1. The lure of automation and de-skilling:

Ever since the rise of BI tools in the ’90s, vendors have looked for ways to differentiate their MI or analytics software from so many others on the market. Some concentrated on “drag and drop” front ends, some on the number of algorithms supported, some on their ease of connectivity to databases, and a number began to develop more and more automation. This led to a few products (I’ll avoid naming names) creating what were basically “black box” solutions that you were meant to trust to do all the statistics for you. They became a genre of “trust us, look the models work” solutions.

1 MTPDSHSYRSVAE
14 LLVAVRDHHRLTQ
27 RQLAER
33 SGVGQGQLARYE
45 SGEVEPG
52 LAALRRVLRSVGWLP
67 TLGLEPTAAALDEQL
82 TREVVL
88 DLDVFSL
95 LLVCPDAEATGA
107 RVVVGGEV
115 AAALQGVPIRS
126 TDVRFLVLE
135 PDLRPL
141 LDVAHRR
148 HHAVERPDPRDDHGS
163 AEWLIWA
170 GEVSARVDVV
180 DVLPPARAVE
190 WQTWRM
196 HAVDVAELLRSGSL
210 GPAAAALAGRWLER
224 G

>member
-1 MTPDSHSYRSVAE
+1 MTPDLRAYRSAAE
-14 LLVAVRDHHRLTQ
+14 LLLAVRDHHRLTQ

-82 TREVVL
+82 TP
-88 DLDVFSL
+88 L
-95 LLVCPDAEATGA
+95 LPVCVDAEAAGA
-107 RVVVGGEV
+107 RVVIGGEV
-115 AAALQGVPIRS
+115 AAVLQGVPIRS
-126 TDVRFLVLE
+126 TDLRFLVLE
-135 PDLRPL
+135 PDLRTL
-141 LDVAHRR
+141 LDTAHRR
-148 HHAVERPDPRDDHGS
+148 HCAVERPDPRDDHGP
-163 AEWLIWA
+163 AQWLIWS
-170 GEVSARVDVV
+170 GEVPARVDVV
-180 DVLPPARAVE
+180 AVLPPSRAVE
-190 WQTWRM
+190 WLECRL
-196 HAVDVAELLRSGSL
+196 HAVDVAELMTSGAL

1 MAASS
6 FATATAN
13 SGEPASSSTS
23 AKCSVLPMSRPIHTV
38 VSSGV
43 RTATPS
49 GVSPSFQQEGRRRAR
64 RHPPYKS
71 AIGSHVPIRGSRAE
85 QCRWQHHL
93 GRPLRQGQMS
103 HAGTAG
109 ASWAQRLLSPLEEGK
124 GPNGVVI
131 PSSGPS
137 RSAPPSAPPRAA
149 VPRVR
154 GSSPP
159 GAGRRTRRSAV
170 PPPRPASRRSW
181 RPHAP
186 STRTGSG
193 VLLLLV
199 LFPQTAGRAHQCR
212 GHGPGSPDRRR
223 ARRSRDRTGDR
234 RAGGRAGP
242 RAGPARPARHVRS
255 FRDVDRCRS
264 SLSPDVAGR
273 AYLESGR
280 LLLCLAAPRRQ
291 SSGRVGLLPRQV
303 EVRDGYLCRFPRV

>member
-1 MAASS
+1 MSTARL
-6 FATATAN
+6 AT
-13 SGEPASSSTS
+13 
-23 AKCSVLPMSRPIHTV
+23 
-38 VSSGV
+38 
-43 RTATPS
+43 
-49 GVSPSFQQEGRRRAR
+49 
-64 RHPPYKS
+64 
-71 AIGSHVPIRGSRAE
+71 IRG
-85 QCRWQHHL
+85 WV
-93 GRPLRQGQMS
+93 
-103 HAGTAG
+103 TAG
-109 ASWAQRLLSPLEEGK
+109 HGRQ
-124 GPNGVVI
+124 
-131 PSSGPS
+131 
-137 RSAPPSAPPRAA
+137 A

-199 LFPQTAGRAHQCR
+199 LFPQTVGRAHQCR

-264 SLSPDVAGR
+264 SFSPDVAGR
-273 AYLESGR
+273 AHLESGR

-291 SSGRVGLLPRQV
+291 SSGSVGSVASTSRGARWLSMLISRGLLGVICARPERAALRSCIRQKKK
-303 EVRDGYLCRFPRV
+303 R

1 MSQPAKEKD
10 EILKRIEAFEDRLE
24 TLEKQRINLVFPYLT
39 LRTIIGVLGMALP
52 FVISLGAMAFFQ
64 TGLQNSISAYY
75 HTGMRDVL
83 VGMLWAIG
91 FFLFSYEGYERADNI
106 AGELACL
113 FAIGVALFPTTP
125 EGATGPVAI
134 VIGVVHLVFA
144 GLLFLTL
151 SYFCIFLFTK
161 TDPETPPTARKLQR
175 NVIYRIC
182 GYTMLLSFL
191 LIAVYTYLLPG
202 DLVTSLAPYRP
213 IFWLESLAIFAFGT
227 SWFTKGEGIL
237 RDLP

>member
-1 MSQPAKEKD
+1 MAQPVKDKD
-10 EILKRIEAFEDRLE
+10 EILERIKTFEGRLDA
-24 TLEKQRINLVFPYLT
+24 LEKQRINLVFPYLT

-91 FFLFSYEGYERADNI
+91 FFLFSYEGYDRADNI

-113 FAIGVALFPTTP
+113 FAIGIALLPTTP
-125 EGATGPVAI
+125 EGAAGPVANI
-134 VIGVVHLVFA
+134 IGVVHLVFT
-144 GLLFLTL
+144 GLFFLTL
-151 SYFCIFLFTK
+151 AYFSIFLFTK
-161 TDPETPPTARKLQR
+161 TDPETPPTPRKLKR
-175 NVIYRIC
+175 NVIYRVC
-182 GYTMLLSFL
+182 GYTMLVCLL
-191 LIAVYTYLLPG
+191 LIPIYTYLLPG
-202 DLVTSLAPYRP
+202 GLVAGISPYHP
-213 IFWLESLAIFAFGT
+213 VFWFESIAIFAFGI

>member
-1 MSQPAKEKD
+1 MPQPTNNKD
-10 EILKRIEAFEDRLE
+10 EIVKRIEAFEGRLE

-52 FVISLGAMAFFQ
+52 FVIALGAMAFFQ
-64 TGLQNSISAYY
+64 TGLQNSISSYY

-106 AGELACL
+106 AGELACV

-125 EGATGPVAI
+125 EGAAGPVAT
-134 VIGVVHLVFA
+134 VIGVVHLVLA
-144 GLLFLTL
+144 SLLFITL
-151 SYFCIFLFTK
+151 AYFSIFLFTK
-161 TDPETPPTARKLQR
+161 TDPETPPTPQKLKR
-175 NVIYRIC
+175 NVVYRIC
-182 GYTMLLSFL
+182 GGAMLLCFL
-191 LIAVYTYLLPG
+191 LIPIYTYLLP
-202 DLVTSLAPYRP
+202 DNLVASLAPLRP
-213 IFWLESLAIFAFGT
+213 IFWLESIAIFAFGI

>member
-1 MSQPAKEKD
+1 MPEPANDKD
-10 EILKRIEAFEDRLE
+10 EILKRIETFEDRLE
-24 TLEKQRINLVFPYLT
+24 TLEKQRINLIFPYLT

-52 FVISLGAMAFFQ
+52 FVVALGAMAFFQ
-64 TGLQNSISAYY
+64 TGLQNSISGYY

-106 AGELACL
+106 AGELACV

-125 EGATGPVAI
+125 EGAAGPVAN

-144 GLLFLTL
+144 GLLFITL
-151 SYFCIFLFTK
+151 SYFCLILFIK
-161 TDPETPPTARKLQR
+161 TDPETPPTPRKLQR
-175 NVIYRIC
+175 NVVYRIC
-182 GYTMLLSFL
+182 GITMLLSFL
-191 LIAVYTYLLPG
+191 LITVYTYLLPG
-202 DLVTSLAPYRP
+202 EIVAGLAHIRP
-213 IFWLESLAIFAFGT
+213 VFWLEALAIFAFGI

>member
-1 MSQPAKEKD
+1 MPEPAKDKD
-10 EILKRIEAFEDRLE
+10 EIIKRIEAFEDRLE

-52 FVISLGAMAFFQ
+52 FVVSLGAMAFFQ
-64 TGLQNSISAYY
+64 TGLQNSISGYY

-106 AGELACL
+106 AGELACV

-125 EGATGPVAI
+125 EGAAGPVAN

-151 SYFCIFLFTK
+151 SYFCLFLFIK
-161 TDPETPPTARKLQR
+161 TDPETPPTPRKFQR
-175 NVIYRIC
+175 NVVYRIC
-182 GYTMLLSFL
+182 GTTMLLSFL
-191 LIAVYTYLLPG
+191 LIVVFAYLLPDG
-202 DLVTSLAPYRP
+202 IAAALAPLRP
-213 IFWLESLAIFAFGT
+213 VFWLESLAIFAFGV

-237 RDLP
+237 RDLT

Such solutions can be very tempting for marketing or analytics leaders struggling to recruit or retain the analysts/data scientists they need. Automated model production seems like a real cost saving. But if you look more deeply, there are a number of problems. Firstly, auto-fitted models rarely last as long as ‘hand crafted’ versions, and tend to degrade faster as it is much harder not to have overfitted the data provided. Related to this, such an approach does not benefit from real understanding of the domain being modeled (which is also a pitfall of outsourced analysts). Robust models benefit from variable and algorithm selection that are both appropriate to the business problem and know the meaning of the data items, as well as any likely future changes. Lastly, automating almost always excludes meaningful “exploratory data analysis,” which is a huge missed opportunity as that stage more often than not adds to knowledge of data and provides insights itself. There is not yet a real alternative to the benefits of a trained statistical eye during the analytics and model building process.